Evolving concepts of developmental auditory processing disorder (APD): a British Society of Audiology APD special interest group 'white paper'.

David R Moore, Stuart Rosen, Doris-Eva Bamiou, Nicole G Campbell, Tony Sirimanna

    Research output: Contribution to journalArticlepeer-review

    Abstract

    Children with listening difficulties, but normal audiometry, may be diagnosed with APD. The diagnosis is typically based on poor performance on tests of perception of both non-speech and speech stimuli. However, non-speech test results correlate only weakly with evaluations of speech-in-noise processing, cognitive skills, and caregiver evaluations of listening ability. The interpretation of speech test results is confounded by the involvement of language processing mechanisms. Overall, listening ability is associated more with higher-level, cognitive and analytic processing than with lower-level sensory processing. Current diagnosis of a child with APD, rather than another problem (e.g. language impairment, LI), is determined more by the referral route than by the symptoms. Co-occurrence with other learning problems suggests that APD may be a symptom of a more varied neurodevelopmental disorder. Alternately, APD has been proposed as a cause of language-based disorders, but there is no one-to-one mapping between listening and language among individuals. Screening for APD may be most appropriately based on a well-validated, caregiver questionnaire that captures the fundamental problem of listening difficulties and identifies areas for further assessment and management. This approach has proved successful for LI, and may in future serve as a metric to help assess other, objective testing methods.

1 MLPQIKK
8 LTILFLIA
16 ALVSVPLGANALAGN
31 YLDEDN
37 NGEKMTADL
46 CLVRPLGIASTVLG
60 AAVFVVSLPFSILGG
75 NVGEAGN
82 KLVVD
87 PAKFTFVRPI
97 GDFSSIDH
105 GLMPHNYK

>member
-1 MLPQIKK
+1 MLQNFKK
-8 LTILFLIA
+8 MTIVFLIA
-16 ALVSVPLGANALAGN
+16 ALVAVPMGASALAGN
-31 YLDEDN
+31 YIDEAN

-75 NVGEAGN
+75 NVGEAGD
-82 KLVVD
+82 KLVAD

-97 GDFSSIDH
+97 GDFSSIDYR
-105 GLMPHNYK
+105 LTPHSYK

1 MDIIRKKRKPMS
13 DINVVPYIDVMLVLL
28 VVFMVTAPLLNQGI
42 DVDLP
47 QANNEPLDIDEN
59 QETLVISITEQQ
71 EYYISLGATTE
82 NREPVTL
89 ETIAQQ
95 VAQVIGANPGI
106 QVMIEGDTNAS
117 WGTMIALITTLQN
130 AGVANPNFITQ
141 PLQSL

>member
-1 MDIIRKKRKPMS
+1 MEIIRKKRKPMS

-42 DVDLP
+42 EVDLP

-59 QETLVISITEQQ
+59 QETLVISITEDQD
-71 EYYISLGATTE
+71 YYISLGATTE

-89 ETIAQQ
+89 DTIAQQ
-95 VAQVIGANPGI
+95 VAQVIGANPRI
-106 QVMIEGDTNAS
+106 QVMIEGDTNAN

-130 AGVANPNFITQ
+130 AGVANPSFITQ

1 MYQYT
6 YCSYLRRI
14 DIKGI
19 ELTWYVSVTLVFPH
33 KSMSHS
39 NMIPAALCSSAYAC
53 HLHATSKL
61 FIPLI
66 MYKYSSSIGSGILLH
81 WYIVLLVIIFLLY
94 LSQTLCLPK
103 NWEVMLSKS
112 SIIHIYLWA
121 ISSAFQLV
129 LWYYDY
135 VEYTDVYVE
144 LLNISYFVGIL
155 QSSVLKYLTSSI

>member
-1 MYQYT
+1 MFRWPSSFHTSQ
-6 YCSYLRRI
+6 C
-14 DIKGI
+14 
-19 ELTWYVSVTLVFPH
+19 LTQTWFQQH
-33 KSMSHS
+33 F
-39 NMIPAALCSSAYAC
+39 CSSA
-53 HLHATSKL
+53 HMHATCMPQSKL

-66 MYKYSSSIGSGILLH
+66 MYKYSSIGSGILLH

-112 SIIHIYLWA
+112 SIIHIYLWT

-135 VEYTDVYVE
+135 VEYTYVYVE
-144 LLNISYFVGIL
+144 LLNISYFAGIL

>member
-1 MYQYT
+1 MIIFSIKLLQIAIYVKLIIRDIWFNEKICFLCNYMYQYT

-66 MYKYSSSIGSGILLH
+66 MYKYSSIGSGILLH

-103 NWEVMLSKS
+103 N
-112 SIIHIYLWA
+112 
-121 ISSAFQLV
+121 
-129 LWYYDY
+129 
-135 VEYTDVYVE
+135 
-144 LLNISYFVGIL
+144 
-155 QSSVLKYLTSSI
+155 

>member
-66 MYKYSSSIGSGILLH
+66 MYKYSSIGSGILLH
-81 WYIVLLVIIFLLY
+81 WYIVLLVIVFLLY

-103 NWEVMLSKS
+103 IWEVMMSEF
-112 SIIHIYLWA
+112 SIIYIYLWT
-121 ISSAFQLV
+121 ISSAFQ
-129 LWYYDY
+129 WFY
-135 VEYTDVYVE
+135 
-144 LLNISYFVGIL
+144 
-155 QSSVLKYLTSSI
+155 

Original languageEnglish
    JournalInternational Journal of Audiology
    Volume52
    Issue number1
    DOIs
    Publication statusPublished - Jan 2013

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